The Elusive Nature of Success: Why Achievements Alone Can’t Sustain Happiness

Throughout my life, I have been captivated by the concept of change, striving to unlock our full potential, achieve optimal performance, and experience true well-being.

It all began when I stumbled upon my first NLP book back in 1994, and since then, my quest for knowledge has been ceaseless. The truth is, I embarked on this path in search of a solution to my own internal struggle of never feeling good enough. Countless books on various subjects such as business, psychology, success, performance, relationships, and spirituality have graced my bookshelves. I have attended numerous courses that have shaped my understanding.

But amidst this vast sea of information and knowledge, I often wondered, what is the essence of all this learning? What is the core guiding principle that I can distil from my experiences?

After years of exploration, one profound truth has emerged: the mind matters most.
It stands as the epicentre of our personal suffering, influencing the challenges we face in our relationships and shaping our behaviour.

Our internal landscape, our thoughts, beliefs, and perceptions hold immense power over our lives.

I want to share with you the transformative power of the mind and its pivotal role in personal growth and development. Delving into the ways in which our mindset impacts our experiences, relationships, and overall well-being.

We’re all looking for a feeling.

You might refer to that feeling as success, joy, bliss, fulfilment, peace, or happiness. Everything we do is designed to move us closer to experiencing that feeling.

Most people believe that the feeling they desire is on the other side of money, social stratification, personal distinctions of achievement, and success. However, the feeling at the end of these pursuits is merely correlated, they’re not the actual cause, it just looks like that. You can realise this too if you experience the feelings of achievement and success as temporary, continually resetting the goalposts.

Most people believe that the voice in their head is themselves, but it’s just another activity of our minds. This activity of the mind causes the negative feelings which we want to avoid, and it shapes our ideas about what to pursue.

The issue is that the voice doesn’t possess knowledge about the future, and its references to the past are based on abstract beliefs, that are often untrue.

The root of our problems lies in the unconscious ideas we hold about ourselves and how we believe we can achieve fulfilment. This means that our sense of worth, success, and value are dependent on external judgements, comparisons, and validations. Consequently, we never feel like we’ve truly arrived, because there’s always something else to compare ourselves to or a perceived gap. These distractions pull our minds in different directions, leaving us feeling lost and unfulfilled. It’s what psychologists call Hedonic Adaption.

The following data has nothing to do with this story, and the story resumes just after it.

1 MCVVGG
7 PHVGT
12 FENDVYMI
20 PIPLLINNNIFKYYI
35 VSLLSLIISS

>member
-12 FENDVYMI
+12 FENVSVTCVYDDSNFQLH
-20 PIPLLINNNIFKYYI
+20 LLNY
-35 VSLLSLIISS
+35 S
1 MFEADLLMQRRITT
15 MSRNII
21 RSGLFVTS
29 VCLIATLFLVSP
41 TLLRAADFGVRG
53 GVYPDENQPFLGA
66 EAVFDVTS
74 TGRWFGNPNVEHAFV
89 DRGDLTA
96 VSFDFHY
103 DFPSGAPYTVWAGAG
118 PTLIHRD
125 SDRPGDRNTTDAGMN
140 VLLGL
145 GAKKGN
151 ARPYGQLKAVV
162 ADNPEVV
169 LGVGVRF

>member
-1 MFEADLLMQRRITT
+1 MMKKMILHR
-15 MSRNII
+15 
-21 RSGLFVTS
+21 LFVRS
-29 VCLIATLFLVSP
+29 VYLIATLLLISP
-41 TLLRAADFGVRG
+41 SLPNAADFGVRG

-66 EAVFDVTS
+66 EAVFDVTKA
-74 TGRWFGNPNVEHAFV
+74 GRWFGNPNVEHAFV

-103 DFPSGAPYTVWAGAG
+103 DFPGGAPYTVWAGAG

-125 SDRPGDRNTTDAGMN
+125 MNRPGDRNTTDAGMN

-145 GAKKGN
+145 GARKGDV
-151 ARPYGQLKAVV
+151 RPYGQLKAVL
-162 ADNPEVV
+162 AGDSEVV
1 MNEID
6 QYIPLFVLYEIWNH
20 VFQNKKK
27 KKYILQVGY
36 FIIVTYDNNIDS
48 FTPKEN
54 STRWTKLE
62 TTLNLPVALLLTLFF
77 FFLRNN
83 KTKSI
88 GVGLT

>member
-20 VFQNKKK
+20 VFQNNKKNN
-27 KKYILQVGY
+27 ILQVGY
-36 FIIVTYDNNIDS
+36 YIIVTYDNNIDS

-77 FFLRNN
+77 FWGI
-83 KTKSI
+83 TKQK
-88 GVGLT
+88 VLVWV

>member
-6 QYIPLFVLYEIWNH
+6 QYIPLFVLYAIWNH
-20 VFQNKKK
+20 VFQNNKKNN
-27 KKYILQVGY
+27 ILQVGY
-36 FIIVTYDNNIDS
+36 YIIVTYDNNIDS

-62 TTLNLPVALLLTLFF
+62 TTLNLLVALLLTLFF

This is what I know.

Until we can develop internal measures of worth and success, and train our mind to focus its attention on these, we will never consistently feel good enough or fulfilled. All feelings stem from your mind, so mastering focus and attention becomes our most valuable skill.

When we have acquired enough of the practical necessities to sustain our lives, what truly sustains and motivates us and our mind, is meaning and purpose. Psychology tells us that long-term feelings of meaning and purpose are strongly connected to serving others, while utilising our unique qualities, skills, and gifts, in pursuit of something personally important to us. The Japanese call this Ikigai, In essence, if you lack a true understanding of who you are and cannot effectively manage your mind, you will find yourself trapped in endless cycles.

The way I see it is that our minds can resemble untrained dogs that accompany us everywhere.
They eagerly chase after anything that catches their interest, without consistent ability to recall or control their impulses. They can turn a peaceful walk in the park into a chaotic ordeal, pulling at us and barking at people without reason. They devour whatever food is left out and always want more, lacking any form of restraint. They whine, howl, and disrupt your sleep. They act needy and engage in behaviours that others neither appreciate nor want to be around. They chew away at your life and happiness without hesitation, preventing you from reaching the places you truly desire.

So what do we do to change this situation?

We all face a choice: hope that the dog eventually outgrows its troublesome behaviour or take the initiative to train the dog.

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